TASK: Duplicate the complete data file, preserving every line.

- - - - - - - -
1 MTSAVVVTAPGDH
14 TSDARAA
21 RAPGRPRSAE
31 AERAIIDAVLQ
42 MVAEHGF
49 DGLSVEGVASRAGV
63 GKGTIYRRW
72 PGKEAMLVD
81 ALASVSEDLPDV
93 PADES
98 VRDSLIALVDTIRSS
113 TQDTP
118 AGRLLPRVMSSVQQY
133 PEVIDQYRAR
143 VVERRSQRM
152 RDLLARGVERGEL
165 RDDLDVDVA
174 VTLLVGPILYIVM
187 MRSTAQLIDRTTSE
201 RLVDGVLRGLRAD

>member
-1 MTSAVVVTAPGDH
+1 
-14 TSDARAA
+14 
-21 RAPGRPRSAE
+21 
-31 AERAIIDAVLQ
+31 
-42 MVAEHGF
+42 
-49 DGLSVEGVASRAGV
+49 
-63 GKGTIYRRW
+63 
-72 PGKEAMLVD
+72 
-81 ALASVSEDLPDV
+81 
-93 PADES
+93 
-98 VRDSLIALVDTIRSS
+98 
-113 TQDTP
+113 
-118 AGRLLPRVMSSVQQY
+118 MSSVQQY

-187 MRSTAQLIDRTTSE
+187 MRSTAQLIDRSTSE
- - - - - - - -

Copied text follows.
1 MTSAVVVTAPGDH
14 TSDARAA
21 RAPGRPRSAE
31 AERAIIDAVLQ
42 MVAEHGF
49 DGLSVEGVASRAGV
63 GKGTIYRRW
72 PGKEAMLVD
81 ALASVSEDLPDV
93 PADES
98 VRDSLIALVDTIRSS
113 TQDTP
118 AGRLLPRVMSSVQQY
133 PEVIDQYRAR
143 VVERRSQRM
152 RDLLARGVERGEL
165 RDDLDVDVA
174 VTLLVGPILYIVM
187 MRSTAQLIDRTTSE
201 RLVDGVLRGLRAD

>member
-1 MTSAVVVTAPGDH
+1 
-14 TSDARAA
+14 
-21 RAPGRPRSAE
+21 
-31 AERAIIDAVLQ
+31 
-42 MVAEHGF
+42 
-49 DGLSVEGVASRAGV
+49 
-63 GKGTIYRRW
+63 
-72 PGKEAMLVD
+72 
-81 ALASVSEDLPDV
+81 
-93 PADES
+93 
-98 VRDSLIALVDTIRSS
+98 
-113 TQDTP
+113 
-118 AGRLLPRVMSSVQQY
+118 MSSVQQY

-187 MRSTAQLIDRTTSE
+187 MRSTAQLIDRSTSE